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1% r. WEBSTER'S
EB3 1:;; , 1:.03 2
The Hon. Jo , lip 111. Clayton's resolution
calling for fora'. correspondence on the
Oregon Question being called up--
Mr. WEBSTER rose and said : I shall
advise my honorable friend, the member
from Delaware, to forbear from passing
this. resolution for a few days.
There is no doubt that there are letters
from'Mr. M'Lane ; but, as the Chairman
of the Committee on Foreign Relations
opposes this motion, I am td presume that
the Executive Government finds it incon
venient to communicate those letters to
the Senate, at the present moment.
Yet, it is obvious, that as the Senate is
called on to perform a legislative act, it
ought, before the hour of its decision
_comes, to be put in possession of every
thing thing likely to influence its judg
ment ; otherwise, it would be required to
perform high legislative functions on mere
confidence. There is certainly some em
barrassment in the case. If the Execu
tive Government deems the communica
tion of the correspondence inconvenient,
it can only be because neg otiation is still
going on, or, if suspended, is expected to
be resumed. So far as negotiation is con•
cerned, the conitnunication,or publication,
of the correspondence, may very proper
ly be thought inconvenient. But, then,
the President has recommended the pas
sage of a law, or resolution, by the two
Houses of Congress. In support of this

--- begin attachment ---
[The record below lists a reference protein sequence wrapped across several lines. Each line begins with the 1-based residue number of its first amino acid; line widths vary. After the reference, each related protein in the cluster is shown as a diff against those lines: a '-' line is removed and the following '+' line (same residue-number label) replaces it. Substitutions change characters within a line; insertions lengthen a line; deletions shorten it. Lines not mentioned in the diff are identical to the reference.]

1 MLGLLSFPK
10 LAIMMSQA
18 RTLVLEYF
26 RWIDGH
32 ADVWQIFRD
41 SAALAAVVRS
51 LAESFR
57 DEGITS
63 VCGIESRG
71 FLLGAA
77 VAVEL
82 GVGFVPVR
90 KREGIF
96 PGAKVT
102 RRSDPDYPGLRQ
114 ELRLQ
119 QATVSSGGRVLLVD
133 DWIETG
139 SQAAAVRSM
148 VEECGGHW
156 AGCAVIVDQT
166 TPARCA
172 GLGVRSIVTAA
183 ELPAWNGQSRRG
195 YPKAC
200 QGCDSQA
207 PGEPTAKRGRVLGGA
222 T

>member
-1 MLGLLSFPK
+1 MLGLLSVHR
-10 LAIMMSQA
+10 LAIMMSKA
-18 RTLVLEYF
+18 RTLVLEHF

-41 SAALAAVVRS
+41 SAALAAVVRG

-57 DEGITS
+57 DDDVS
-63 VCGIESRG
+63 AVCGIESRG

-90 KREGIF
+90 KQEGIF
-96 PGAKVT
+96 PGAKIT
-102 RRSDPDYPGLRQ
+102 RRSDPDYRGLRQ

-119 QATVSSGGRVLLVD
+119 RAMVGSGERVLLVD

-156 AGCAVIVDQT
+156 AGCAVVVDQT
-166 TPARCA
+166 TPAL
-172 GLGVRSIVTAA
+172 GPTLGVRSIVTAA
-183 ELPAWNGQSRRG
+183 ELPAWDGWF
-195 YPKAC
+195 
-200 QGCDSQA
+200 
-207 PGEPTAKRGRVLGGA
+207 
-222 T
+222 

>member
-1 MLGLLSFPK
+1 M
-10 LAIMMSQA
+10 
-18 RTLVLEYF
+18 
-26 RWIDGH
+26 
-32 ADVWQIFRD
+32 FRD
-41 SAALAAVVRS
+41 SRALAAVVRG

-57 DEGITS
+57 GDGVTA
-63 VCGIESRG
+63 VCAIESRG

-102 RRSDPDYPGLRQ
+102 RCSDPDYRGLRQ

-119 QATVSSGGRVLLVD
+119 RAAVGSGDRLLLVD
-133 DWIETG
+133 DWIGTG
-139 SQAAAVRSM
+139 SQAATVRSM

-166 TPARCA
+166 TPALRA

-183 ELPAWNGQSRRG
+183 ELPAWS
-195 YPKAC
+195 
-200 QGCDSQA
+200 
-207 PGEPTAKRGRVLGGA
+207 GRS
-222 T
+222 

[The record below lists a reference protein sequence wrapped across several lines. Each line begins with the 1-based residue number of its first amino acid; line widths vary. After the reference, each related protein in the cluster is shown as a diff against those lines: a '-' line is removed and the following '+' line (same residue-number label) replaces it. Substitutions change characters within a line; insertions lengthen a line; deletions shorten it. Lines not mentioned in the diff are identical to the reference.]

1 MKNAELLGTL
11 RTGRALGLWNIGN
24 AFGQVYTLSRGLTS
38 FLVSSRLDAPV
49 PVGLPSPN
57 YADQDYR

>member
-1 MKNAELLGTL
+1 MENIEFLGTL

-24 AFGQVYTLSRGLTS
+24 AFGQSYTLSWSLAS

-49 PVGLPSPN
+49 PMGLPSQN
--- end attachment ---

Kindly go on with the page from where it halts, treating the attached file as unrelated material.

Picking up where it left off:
recommendation, he himself sent us, un.
asked, at the commencement of the ses
sion, the correspondence up to that tiine.
Now, if that was necessary, the rest is
necessary. If we are entitled to a part,
we are entitled to the whole.
In my opinion, the mistake was in call
ing on Congress to authorize notice to
England of the discontinuance of what
has been called the joint occupation until
negotiation had been exhausted. Negotia
tion .hould have been tried first, and when
that had failed, and finally failed, then,
and not till then, should Congress have
been called upon.
I now go on the ground, of course, the
the notice far discontinuing the joint on.
cuparicy is properly to be given by author
ity of Congress; a point which I do not
It is said, indeed, that notice is to be
used as a weapon, or an instrument, in
ne‘otiation. I hardly understand this.—
It is a metaphor of not very obvious ap.
plication. A weapon scents toimply, not
a facility, or mereaid, but the means either
of defence against attack, or of making
an attack. It sounds nut altogether friend
ly and pacific. I doubt exceedingly
whether, under present circumstances,
notice would hasten negotiation; and
yet such are those circumstances, that
there may be as much Inconvenience in
standing still as in going forward.
\ The truth is, that great embarrassment
arises from the extreme pretensions and
opinions put forward by the President, in
his inaugural address, a year ago, and in
his message last December. But for these,
notice would have been harmless, and
perhaps would have been authorized by
both Houses without much opposition, and
received by England without dissatisfac•
non. But the recommendation of the no
tice, coupled with the President's repea
ted declarations that he held our title to
the whole of the territory to be " clear
' and unquestionable," alarmed the coun
try. And well it might. And if notice
were required, in order to enable the Pre
sident to push these extreme claims to
any and every result, then notice ought
to be refused by Congress, unless Con
gress is ready toliipport these pretensions
at all hazards. Here lies the diflirulty.
Congress is not prepared, and the country
is not prepared, as .I believe, to make the
President's opinion of a dear and un
questionable right to the whole territory
fan ultimatum. If he wants notice for
a purpose, he certainly must see that it